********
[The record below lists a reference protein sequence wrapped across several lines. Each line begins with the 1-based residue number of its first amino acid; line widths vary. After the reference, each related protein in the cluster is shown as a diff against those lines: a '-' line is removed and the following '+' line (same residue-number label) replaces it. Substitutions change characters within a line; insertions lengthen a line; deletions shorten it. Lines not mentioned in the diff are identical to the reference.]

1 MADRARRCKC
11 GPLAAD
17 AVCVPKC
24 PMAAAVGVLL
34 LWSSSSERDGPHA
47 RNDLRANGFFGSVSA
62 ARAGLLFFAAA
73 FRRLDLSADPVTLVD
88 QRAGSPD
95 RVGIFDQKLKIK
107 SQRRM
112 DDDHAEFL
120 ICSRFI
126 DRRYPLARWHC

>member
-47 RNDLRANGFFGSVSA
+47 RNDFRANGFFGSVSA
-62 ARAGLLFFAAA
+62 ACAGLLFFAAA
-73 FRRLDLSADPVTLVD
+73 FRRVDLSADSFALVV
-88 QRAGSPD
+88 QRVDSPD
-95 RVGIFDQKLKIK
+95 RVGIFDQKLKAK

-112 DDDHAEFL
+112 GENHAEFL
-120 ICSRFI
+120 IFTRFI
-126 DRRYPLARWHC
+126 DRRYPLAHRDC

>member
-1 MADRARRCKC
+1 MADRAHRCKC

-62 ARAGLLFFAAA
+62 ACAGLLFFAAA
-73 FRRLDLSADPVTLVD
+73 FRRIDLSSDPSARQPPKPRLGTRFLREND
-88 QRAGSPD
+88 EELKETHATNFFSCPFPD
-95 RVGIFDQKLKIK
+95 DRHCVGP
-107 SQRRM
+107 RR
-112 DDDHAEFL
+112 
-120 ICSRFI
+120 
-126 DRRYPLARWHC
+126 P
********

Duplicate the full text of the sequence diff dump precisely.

[The record below lists a reference protein sequence wrapped across several lines. Each line begins with the 1-based residue number of its first amino acid; line widths vary. After the reference, each related protein in the cluster is shown as a diff against those lines: a '-' line is removed and the following '+' line (same residue-number label) replaces it. Substitutions change characters within a line; insertions lengthen a line; deletions shorten it. Lines not mentioned in the diff are identical to the reference.]

1 MADRARRCKC
11 GPLAAD
17 AVCVPKC
24 PMAAAVGVLL
34 LWSSSSERDGPHA
47 RNDLRANGFFGSVSA
62 ARAGLLFFAAA
73 FRRLDLSADPVTLVD
88 QRAGSPD
95 RVGIFDQKLKIK
107 SQRRM
112 DDDHAEFL
120 ICSRFI
126 DRRYPLARWHC

>member
-47 RNDLRANGFFGSVSA
+47 RNDFRANGFFGSVSA
-62 ARAGLLFFAAA
+62 ACAGLLFFAAA
-73 FRRLDLSADPVTLVD
+73 FRRVDLSADSFALVV
-88 QRAGSPD
+88 QRVDSPD
-95 RVGIFDQKLKIK
+95 RVGIFDQKLKAK

-112 DDDHAEFL
+112 GENHAEFL
-120 ICSRFI
+120 IFTRFI
-126 DRRYPLARWHC
+126 DRRYPLAHRDC

>member
-1 MADRARRCKC
+1 MADRAHRCKC

-62 ARAGLLFFAAA
+62 ACAGLLFFAAA
-73 FRRLDLSADPVTLVD
+73 FRRIDLSSDPSARQPPKPRLGTRFLREND
-88 QRAGSPD
+88 EELKETHATNFFSCPFPD
-95 RVGIFDQKLKIK
+95 DRHCVGP
-107 SQRRM
+107 RR
-112 DDDHAEFL
+112 
-120 ICSRFI
+120 
-126 DRRYPLARWHC
+126 P